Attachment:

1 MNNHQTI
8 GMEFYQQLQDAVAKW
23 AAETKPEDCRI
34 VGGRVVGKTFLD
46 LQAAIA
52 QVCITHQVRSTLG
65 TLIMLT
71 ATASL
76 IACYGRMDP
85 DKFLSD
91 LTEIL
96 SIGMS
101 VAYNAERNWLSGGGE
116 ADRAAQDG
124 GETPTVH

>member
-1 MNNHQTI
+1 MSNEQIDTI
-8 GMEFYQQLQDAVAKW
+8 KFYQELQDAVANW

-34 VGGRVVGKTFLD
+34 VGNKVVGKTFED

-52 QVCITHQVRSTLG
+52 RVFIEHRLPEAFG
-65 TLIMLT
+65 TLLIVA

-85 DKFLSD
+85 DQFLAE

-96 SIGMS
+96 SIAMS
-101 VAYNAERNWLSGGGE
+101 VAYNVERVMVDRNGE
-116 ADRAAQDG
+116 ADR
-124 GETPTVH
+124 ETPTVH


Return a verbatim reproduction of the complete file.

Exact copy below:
1 MNNHQTI
8 GMEFYQQLQDAVAKW
23 AAETKPEDCRI
34 VGGRVVGKTFLD
46 LQAAIA
52 QVCITHQVRSTLG
65 TLIMLT
71 ATASL
76 IACYGRMDP
85 DKFLSD
91 LTEIL
96 SIGMS
101 VAYNAERNWLSGGGE
116 ADRAAQDG
124 GETPTVH

>member
-1 MNNHQTI
+1 MSNEQIDTI
-8 GMEFYQQLQDAVAKW
+8 KFYQELQDAVANW

-34 VGGRVVGKTFLD
+34 VGNKVVGKTFED

-52 QVCITHQVRSTLG
+52 RVFIEHRLPEAFG
-65 TLIMLT
+65 TLLIVA

-85 DKFLSD
+85 DQFLAE

-96 SIGMS
+96 SIAMS
-101 VAYNAERNWLSGGGE
+101 VAYNVERVMVDRNGE
-116 ADRAAQDG
+116 ADR
-124 GETPTVH
+124 ETPTVH